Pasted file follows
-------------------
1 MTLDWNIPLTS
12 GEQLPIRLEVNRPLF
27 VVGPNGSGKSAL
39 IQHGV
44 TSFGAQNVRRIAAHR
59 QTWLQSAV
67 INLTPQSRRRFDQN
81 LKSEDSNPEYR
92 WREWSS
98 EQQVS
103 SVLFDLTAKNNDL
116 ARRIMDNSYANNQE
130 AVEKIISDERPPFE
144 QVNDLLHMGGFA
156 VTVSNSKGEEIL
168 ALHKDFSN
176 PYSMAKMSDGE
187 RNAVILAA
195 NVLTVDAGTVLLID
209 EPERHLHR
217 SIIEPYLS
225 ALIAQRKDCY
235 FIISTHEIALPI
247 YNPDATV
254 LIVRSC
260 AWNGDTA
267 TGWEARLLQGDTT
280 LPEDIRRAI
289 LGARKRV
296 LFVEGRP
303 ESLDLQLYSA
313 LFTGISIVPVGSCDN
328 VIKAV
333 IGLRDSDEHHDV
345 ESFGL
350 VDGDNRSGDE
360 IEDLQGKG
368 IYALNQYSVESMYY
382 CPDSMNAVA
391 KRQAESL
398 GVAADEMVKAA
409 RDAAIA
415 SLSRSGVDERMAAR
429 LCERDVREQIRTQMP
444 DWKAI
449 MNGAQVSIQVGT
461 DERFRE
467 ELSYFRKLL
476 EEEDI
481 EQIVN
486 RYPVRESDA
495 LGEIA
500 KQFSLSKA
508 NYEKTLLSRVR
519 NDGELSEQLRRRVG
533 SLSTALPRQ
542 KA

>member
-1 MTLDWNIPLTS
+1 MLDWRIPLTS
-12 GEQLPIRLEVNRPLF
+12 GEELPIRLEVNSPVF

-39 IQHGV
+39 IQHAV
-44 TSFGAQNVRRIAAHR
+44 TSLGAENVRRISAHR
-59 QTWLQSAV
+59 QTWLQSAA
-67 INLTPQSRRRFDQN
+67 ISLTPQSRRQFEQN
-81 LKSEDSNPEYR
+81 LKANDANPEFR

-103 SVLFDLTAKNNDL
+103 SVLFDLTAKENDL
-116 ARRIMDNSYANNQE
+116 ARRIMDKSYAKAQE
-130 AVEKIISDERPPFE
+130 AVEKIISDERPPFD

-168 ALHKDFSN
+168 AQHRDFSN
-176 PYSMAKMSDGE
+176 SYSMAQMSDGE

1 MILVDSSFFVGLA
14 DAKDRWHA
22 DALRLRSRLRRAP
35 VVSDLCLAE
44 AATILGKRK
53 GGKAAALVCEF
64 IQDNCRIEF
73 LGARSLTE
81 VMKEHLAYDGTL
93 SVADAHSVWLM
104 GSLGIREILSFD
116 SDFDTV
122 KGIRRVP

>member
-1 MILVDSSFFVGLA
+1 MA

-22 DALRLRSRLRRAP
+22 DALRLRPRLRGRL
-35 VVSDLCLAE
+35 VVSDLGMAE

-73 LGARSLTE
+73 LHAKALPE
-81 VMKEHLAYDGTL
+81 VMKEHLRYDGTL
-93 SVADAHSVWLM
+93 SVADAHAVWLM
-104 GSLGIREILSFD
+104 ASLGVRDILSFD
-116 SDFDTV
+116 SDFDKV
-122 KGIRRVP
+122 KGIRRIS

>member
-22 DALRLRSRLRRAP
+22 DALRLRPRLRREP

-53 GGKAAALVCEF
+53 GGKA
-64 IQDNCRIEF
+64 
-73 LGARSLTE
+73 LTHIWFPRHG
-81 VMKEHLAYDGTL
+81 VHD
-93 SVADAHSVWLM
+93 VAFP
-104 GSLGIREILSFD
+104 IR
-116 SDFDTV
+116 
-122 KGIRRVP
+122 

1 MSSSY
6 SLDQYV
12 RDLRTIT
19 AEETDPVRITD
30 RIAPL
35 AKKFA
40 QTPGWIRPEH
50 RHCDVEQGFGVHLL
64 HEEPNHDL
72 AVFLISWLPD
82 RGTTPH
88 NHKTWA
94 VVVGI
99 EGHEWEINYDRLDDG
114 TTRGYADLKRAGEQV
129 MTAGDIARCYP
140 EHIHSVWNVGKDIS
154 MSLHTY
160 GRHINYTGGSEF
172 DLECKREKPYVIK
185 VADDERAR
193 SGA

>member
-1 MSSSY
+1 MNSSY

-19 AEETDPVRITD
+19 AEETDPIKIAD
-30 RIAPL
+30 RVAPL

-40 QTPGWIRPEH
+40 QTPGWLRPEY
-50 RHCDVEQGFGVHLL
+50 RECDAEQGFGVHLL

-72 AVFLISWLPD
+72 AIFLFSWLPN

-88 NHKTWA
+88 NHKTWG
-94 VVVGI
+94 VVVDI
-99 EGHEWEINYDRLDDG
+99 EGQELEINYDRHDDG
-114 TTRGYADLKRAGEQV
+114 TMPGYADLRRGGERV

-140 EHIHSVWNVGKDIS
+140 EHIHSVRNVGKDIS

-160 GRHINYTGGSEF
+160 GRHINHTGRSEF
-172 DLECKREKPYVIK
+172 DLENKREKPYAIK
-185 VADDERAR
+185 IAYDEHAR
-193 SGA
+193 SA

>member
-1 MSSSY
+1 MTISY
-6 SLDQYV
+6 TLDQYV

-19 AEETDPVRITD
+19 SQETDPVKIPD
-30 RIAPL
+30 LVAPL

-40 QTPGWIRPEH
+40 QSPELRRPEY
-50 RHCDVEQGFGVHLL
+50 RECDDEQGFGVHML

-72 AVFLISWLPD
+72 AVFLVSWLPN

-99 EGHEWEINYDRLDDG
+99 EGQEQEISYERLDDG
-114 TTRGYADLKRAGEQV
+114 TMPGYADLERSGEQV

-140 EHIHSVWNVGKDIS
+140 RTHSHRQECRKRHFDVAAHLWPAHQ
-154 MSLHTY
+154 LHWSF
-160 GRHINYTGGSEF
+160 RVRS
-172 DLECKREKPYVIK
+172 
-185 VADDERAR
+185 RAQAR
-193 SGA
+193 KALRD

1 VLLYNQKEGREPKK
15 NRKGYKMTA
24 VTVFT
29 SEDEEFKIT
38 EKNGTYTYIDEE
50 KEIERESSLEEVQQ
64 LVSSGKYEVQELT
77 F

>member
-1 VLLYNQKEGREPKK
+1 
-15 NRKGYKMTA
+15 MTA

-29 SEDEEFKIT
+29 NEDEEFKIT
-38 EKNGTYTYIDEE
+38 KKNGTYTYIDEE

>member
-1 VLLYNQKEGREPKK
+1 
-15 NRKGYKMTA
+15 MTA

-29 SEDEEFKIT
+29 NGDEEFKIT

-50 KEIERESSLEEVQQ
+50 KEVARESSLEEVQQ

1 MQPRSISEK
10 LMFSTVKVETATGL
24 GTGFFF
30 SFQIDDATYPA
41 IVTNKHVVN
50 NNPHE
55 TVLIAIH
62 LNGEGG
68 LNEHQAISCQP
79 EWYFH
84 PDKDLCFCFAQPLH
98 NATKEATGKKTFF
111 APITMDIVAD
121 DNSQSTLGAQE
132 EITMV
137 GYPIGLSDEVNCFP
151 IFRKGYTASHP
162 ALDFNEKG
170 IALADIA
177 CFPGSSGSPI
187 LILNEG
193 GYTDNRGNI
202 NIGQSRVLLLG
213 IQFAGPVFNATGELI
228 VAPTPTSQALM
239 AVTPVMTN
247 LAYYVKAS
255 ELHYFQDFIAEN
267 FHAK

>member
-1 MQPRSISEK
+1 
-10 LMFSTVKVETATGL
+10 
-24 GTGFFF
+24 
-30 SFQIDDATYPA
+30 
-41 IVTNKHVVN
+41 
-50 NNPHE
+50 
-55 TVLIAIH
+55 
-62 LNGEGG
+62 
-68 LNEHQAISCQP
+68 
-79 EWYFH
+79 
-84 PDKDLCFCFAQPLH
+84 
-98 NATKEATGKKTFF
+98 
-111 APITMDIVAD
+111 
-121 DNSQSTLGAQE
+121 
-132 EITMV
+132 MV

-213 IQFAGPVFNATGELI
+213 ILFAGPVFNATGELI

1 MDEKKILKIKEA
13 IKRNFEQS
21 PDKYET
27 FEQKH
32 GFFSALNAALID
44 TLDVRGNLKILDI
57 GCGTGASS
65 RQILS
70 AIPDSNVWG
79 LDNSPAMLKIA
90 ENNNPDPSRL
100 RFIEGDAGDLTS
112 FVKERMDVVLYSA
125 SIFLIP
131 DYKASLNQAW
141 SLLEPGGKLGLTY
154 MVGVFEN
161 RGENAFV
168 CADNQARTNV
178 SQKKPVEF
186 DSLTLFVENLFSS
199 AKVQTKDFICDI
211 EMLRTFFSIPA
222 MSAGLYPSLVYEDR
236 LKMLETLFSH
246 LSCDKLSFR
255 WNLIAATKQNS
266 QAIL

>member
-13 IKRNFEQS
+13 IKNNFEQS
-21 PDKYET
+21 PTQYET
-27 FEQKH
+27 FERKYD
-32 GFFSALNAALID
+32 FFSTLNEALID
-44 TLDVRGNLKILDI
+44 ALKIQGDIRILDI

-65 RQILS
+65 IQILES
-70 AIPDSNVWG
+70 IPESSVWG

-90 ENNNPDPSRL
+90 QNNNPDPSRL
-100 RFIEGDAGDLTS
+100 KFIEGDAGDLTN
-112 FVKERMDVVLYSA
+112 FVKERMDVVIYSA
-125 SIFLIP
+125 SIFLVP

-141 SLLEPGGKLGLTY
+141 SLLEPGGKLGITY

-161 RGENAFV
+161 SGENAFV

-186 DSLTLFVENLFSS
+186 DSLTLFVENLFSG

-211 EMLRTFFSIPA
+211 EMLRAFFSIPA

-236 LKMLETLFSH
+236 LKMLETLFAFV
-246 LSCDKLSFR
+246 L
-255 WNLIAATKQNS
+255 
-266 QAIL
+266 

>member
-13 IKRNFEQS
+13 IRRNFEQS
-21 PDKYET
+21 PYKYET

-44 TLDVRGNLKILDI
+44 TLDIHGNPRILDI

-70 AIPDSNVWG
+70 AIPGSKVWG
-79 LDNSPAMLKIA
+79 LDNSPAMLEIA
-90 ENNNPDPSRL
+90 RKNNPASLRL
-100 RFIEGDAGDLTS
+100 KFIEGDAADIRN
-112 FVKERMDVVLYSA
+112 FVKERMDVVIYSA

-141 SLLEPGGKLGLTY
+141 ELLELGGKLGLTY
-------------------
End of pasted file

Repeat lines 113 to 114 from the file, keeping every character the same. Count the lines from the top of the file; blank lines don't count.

-122 KGIRRVP
+122 KGIRRIS